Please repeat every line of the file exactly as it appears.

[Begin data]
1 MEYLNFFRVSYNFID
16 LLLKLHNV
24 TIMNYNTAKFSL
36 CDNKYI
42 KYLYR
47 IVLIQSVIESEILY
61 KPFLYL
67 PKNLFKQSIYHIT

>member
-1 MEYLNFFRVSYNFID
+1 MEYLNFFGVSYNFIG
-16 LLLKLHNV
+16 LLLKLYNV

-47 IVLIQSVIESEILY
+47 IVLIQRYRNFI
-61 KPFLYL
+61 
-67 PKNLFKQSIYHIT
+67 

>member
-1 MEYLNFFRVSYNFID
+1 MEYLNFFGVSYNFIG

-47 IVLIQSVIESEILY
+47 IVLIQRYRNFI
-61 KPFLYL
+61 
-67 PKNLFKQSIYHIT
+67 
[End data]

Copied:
1 MEYLNFFRVSYNFID
16 LLLKLHNV
24 TIMNYNTAKFSL
36 CDNKYI
42 KYLYR
47 IVLIQSVIESEILY
61 KPFLYL
67 PKNLFKQSIYHIT

>member
-1 MEYLNFFRVSYNFID
+1 MEYLNFFGVSYNFIG
-16 LLLKLHNV
+16 LLLKLYNV

-47 IVLIQSVIESEILY
+47 IVLIQRYRNFI
-61 KPFLYL
+61 
-67 PKNLFKQSIYHIT
+67 

>member
-1 MEYLNFFRVSYNFID
+1 MEYLNFFGVSYNFIG

-47 IVLIQSVIESEILY
+47 IVLIQRYRNFI
-61 KPFLYL
+61 
-67 PKNLFKQSIYHIT
+67 